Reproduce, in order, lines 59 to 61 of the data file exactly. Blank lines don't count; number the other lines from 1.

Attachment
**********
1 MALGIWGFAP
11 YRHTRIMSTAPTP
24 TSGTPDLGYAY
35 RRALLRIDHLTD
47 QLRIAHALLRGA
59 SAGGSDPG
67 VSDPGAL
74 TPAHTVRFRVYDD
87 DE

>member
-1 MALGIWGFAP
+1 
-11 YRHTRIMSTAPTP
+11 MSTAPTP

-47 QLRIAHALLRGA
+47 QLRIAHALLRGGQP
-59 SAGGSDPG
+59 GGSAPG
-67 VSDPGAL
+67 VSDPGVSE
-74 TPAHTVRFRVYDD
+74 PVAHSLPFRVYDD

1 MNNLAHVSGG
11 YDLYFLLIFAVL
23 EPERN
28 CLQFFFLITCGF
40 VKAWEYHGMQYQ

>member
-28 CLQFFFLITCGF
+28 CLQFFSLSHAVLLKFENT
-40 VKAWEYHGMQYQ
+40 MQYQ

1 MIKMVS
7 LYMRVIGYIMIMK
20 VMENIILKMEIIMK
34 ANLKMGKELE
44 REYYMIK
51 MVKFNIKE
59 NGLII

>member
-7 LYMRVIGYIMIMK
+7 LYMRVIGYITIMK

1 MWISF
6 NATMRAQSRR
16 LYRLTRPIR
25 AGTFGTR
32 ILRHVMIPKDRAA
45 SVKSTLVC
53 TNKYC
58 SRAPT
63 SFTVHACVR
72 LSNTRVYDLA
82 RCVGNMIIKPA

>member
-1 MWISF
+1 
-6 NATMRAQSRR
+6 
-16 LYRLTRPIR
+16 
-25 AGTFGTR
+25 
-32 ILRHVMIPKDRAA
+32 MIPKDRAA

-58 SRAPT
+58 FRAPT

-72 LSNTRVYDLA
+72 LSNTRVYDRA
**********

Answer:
-16 LYRLTRPIR
+16 
-25 AGTFGTR